Docker is a container management platform and is a rather new way of thinking about administration. It’s a tool to manage containers, and GigeNET mainly uses containers to manage processes on an individual level. Let’s take a step back to discuss what a container consists of. Containers are a method of virtualization much like virtual machines but without the emulation overhead. They all share a common kernel but maintain their own operating system configurations. Think of them as a more complicated chroot. Knowing this, it’s easy to see how containers can be used as a perfect method to isolate system services like Traefik and maintain a simplified method to build out applications in its entirety. We have demonstrated this on a previous blog about Traefik.
Docker Swarm is a core feature of Docker that brings process isolation to the mainstream by allowing process scaling, and high availability through its clustering software. With Docker Swarm, you have two types of nodes. A manager node that manages the swarm, container provisioning, overlay networks, and various other services. Then you have Docker worker nodes that are purely work horses, and simply run the containers themselves.
Now that we have a slight overview, let’s jump into configuring a Docker setup with Swarm enabled. We will be running this exercise on CentOS 7, and utilize the EPEL repository. To install Docker run the following commands:
~]# yum install docker -y
~]# systemctl start docker
~]# systemctl enable docker
Docker should now be installed, and we can start working on initializing the Docker swarm setup. To do this we need to run the docker swarm init command on the host you want to elect as the manager. The manager still runs the containers, but remember it’s also in charge of managing the clustering services.
Swarm initialized: current node (d1vm3qz3awt7vpod7hvx79r6m) is now a manager.
To add a worker to this swarm, run the following command:
The instructions given by Docker are pretty clear. It provides a token and the advertisement IP of the Docker manager node. If the token ever gets lost it can be simply recreated with the following command docker swarm join-token worker. Let’s run the command on the worker node now.
This node joined a swarm as a worker.
The Docker cluster should now have been initiated, and you can now easily view the Docker nodes statuses with docker node ls. Looking at the node listing output you should notice that the manager node has a status of Leader. Since Docker can have more than a single manager for high availability the primary manager is elected as the leader. Other managers that have not been elected as the leader are then labeled with the status reachable.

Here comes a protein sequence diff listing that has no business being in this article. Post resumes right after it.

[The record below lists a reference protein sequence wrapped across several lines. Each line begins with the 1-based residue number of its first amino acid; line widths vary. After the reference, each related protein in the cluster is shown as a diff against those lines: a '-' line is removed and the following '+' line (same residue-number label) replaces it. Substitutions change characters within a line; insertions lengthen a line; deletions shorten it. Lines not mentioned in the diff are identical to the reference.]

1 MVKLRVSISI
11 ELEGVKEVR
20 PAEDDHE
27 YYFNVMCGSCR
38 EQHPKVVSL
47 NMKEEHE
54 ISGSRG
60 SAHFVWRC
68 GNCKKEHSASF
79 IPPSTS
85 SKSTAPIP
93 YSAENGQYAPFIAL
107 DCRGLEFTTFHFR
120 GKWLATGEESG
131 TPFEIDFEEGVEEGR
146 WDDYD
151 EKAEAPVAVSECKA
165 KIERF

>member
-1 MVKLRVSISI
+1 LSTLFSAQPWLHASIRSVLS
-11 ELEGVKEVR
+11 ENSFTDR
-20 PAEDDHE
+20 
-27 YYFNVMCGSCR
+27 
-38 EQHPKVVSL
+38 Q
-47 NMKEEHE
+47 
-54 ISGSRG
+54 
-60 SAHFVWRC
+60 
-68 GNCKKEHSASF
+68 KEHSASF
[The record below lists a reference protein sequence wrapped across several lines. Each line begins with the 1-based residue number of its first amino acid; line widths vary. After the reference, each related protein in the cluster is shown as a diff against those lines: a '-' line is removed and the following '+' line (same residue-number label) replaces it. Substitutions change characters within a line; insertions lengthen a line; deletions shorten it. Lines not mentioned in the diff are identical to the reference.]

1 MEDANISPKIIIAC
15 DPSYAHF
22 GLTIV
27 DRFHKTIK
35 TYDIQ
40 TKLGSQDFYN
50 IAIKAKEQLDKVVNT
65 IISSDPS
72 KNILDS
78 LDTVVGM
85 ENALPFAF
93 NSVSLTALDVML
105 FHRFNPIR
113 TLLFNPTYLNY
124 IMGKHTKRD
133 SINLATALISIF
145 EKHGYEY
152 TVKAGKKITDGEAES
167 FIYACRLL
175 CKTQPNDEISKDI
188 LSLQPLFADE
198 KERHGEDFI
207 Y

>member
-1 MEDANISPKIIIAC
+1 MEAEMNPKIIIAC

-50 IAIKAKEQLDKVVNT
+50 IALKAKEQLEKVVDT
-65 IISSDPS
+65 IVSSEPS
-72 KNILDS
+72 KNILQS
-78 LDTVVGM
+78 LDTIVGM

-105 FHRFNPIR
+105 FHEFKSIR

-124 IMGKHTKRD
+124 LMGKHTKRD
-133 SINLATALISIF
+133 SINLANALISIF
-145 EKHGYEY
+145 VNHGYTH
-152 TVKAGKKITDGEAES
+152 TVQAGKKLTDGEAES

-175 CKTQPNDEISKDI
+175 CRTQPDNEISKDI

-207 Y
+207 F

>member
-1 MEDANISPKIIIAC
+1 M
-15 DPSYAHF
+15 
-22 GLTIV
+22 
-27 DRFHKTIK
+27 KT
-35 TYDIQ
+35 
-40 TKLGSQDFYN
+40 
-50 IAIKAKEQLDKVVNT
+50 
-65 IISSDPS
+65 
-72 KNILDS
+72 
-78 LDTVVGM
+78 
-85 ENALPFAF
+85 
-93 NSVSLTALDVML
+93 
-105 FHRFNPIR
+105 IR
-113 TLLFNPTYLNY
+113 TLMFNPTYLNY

ID HOSTNAME STATUS AVAILABILITY MANAGER STATUS
758sih0xq5h6hgiwav3av051x dkrblog2 Ready Active
d1vm3qz3awt7vpod7hvx79r6m * dkrblog1 Ready Active Leader
The entire setup didn’t take a lot of effort to do by hand, but I always try to automate every task I might do more than once. Sadly, Ansible still does not have a module to manage the Docker service on this level. I built a simple Ansible role to build out a Docker swarm configuration, and it can be retrieved from our git repository here https://github.com/gigenet-projects/blog-data/tree/master/dockerblog1. Running the playbook, you should see something similar to the output shown, and refer to the git repository for a more detailed guide. If you are new to Ansible take a look at the cheat sheet to Ansible blog here https://www.gigenet.com/blog/your-ansible-cheat-sheet-to-playbooks.
With the live Docker cluster deployed, let’s have some fun and run a simple example against it. We will start out by running a basic Nginx service that has spawns two containers with the default Welcome to Nginx index page. This example is basically the HelloWorld of the Docker universe, and I personally use it sometimes to perform a quick test to check if a Docker cluster is functioning properly.
If you are familiar with Docker you should notice we are not running a container directly with docker run, but instead creating a service with the name GigeNET_Blog. We tell the services we want two of the same containers, and we want to expose Nginx’s port 80 to the Docker hosts port 80. Without the published argument the docker service would not be reachable from the outside. If the clustered setup is configured properly you should now see this page:
To see a more advanced usage of Docker Swarm head over to our Traefik blog, and we will show you how to build a Docker compose service that heavily utilizes the Docker swarm services. It also goes into more advanced features like the network overlays, and you get to learn a little more about a leading container edge router that is Traefik.